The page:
9 comments

I'm hardly qualified to speak on this given that all I've read so far is the Edda, but I distinctly remember the Edda containing at least two parts about how women lie all the time and you shouldn't believe anything they say. I'm very sceptical towards any claims that any ancient cultures had sex equality.

The Prose Edda was written by Snorri Sturluson, a christian author who wrote for the amusement of a christian court, specifically for a boy king. Hence why female deities were stripped of their influences or powers in this retelling, not mentionned more than a handful of times.

Many of the tales of Frigg surviving today in the form of Frau Holle, Perchte (in my native Switzerland) are often seen as negative tales. They have essentially been corrupted. It would've been unacceptable for any woman let alone a female deity to play a non reviled role in christianized folklore.

Women held many rights in norse society, including being the only ones legally capable of divorcing

yeah, I know the Edda isn't like, super trustworthy. Afaik we don't really have more authentic material anymore though? Again, I don't really know anything about it lol. I just am fascinated by norse mythology. I was actually a bit turned off from it by reading the Edda though. Is there anything you can recommend I read that is more close to the original maybe?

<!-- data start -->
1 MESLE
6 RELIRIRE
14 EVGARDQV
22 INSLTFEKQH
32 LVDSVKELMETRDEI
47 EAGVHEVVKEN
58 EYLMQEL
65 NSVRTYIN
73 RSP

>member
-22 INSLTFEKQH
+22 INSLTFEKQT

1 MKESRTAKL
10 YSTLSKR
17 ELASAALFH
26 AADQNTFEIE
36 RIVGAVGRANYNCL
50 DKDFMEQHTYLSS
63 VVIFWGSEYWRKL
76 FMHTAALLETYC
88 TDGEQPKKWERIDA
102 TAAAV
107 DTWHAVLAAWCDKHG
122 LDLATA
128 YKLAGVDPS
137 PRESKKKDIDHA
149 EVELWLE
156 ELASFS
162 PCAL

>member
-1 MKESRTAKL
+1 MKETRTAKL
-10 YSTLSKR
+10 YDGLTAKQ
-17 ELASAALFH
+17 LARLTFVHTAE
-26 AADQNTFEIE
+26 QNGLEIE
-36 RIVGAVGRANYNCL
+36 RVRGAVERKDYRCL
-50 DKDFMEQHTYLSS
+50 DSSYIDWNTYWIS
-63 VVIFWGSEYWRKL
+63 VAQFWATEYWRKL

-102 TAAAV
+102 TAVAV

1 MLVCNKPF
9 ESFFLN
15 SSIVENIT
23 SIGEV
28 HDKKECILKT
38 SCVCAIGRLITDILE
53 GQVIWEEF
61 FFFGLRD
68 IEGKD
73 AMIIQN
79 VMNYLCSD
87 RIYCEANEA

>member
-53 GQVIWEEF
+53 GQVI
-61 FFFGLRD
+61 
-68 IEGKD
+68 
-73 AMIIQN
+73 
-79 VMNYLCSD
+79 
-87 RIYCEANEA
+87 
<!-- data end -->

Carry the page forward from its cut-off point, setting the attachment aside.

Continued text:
I am just in general not trusting in this idea of equal ancient societies I guess.

Which parts of the Eddas have you read? The Poetic or the Prose Edda? The prose Edda is what I'd be particularly wary of as it was fully authored by Snorri while the Poetic Edda is more a collection of preexisting stories because the poetic metre is radically different and so was the style, much more reminiscent of the pre christian norse poetry - that being said, there's a lot of holes that needs to be patched and Snorri most likely left out many things.

There are many pre christian sagas. Most well known ones are Egil's Saga, Volsunga saga etc

Now I'm thinking about the general issue of uncovering the true ancient meanings of myths, and I'm sure that even back then, there were different interpretations, with men and women fighting over the correct usage of symbols and so on.

I agree, when I read folk tales and myths from various traditions I always find myself looking for the pre patriarchal interpretation.

The Greek, Roman and Egyptian myths go back so far into history linking with Babylonian and Sumerian before them. I can well believe that originally there were matriarchal conceptions of the Goddesses and the origin myths.

Norse societies are believed to have had much greater equality between the sexes so the OP’s proposal that pre Christian North European cultures had this idea of Frigg is quite plausible to me.

Thanks for sharing Thaumaturg1st. It is really interesting.

From what I have seen, societies where women were treated better than others were the ones that left the tending of Goddesses to women.

You might also be interested in Neil Gaiman's Norse Mythology.